stelliferi conditor orbis, is rendered - maker of the WHITE. (A maiden) weex greet with childe wheele, that beareth the sterres.

For whit, in trowthe, bytokeneth Withouten wem,

Clennes in soule.-Piers Plouhman's Crede, v. 1383. Into this world she broghte hym.

WHELK.

God helpe me so ye causen all this fare, Piers Plouhman's Vision, v. 12338. This is the lawe of al lepre and of litle whelkis. (E. V. Trowe I, quod she, for all your wordes white, Sle thou and ete, bi the blessyng of thi Lord God, which bleynes, popularum.)— Wić. Lev. xiv. 56.

O who so seeth you, knoweth you full lite. he zaf to thee in thi citees, whether it is vnclene, that is

There nas

Chaucer. Troylus and Cressida, b. iii. v. 1568. spottid ether wemmed (maculatum) and feble, ether clene. Ne ointment that either would cleanse or bite,

On heven yet the steres weren sene,
Wic. Deut. xii. 15. That would him helpe of his whelkes white

Although full pale iwoxen was the mone,
That other bowe was of a plant

Ne of his knobbes.-Chaucer. Prol. v. 634. The Sompour. And whiten began the horizon shene
Withouten wemme, I dare warant.

All estwardes as it is wont to doen.-Id. Ib. b. 5, v. 276.
Chaucer. Rom. of the Rose, v. 930.
WHELM.

If the inquiry be made in metaphysique (for the forme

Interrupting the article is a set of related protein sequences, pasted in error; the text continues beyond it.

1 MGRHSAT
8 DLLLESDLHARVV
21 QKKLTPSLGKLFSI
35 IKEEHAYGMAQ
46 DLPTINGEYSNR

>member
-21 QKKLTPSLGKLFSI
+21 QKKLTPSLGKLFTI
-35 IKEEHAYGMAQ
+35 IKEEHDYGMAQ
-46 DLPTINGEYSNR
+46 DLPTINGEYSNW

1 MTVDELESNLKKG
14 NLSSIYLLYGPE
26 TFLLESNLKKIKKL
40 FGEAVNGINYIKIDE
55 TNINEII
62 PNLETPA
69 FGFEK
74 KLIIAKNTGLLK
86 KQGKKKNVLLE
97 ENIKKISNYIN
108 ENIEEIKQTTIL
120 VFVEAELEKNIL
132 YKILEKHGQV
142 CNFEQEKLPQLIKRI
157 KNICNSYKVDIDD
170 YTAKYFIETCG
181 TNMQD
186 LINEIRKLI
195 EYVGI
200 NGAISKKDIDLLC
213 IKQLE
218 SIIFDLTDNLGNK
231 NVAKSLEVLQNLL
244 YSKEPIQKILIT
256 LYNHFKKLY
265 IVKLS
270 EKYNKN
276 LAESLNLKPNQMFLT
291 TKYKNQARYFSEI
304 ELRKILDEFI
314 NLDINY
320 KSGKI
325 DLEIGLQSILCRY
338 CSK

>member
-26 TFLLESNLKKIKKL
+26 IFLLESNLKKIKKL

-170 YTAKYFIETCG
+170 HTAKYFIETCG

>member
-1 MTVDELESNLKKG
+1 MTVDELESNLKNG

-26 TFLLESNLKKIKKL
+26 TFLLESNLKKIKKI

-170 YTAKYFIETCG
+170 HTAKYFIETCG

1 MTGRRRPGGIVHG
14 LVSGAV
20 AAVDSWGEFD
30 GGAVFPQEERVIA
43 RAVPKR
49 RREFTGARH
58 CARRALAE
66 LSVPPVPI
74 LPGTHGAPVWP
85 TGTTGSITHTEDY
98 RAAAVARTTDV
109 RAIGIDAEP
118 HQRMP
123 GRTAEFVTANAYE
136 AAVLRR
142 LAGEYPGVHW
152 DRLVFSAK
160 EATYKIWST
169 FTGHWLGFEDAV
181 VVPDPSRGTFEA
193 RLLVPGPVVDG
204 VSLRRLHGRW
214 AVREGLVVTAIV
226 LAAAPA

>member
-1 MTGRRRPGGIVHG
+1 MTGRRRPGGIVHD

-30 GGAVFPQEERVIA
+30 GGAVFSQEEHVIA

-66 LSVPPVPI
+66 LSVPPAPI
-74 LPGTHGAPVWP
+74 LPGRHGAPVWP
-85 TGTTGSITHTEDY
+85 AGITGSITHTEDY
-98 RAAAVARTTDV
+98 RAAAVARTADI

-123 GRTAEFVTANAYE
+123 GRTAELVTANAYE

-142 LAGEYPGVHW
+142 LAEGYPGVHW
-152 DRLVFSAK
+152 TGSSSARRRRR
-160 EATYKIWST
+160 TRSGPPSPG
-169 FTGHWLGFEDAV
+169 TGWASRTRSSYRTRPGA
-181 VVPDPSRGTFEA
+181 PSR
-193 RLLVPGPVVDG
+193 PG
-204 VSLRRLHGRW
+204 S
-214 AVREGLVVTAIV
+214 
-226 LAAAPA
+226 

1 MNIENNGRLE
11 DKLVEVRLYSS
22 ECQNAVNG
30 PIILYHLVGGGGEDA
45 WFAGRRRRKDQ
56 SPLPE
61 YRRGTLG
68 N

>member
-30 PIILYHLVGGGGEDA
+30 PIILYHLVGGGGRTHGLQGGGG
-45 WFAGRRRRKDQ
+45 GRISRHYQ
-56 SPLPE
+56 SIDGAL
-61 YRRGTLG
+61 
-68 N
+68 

Oh! the faintest sound WEND.

of whiteness), you shall finde some such rule as this: That

From time's light foot fall, the minutest wave, Weend to Amalec with thyn oost,

two diaphonous bodies being intermixt, their optique por

That swells the flood of ages, uchelms in nothing And what thow fyndest there sle it.

tion in a simple order, or equally placed, doe determine The unsubstantial bubble (Fame).

and constitute whitenesse. Piers Plouhman's Vision, v. 1899.

Shelley. Queen Mab, st. 3.

Wats. Bacon. Advancement of Learning, b. iii. c. 4, $ 6. (The Jewes) wenten away for shame.-Id. 1b. v. 7605. WHELP. Aftir this maner that othir shal doo, šollynge the trompes

WHITHER.

(He) scraped the dorr welp-lick. into weendynge forthe. (L. V. goyng forth, in projec

Chaucer. Par. and Tap. v. 481. And Helisee seyde, Whens comyst thou, Giezi? The tionem.)- Tic. Num. X. 6.

Her eye shot forth with all the living fire

whiche answerde, Thi seruaunt zeede not o whydre. (L.V. The irrecuperable joy is went, and anoy endlesse is en

That haunts the tigress in her whelpless ire.

to ony place, quoquam.)- Wic. 4 Kings v. 25. tred.-Chaucer. Test. of Loue, b. ii.

Byron. Lara, c. ii. But when he saw her gentle soul was went,

WHITTLE. Ray says: To whittle sticks, to cut WHER. See WHETHER. His manly courage to relent began.

off the bark with a knife, to make them white. Fairefur. Godfrey of Bulloigne, b. xii. st. 70.

WHERE. Wide where, a wide space. See in v. Hence also a knife is, in derision, called a whittle. WENE. See WEEN.

Violence the Quotation from Gower, in Dictionary. -Preface to Collection of Words not generally used.

In Surrie, whilom, dwelt a compagnie WERE, s. Debate, doubt, hesitation (mental

WHOLE. See HOLEFULL, in v. Visit, Quota.

Of chapmen rich, and thereto sad and trewe, strife). Skinner knows not whether from A.S. Wære, That wide where senten hir spicerie,

tion from Fabyan, in Dictionary. caution; Wær, cautious; and explains—A maze or Clothes of gold, and satins riche of hewe.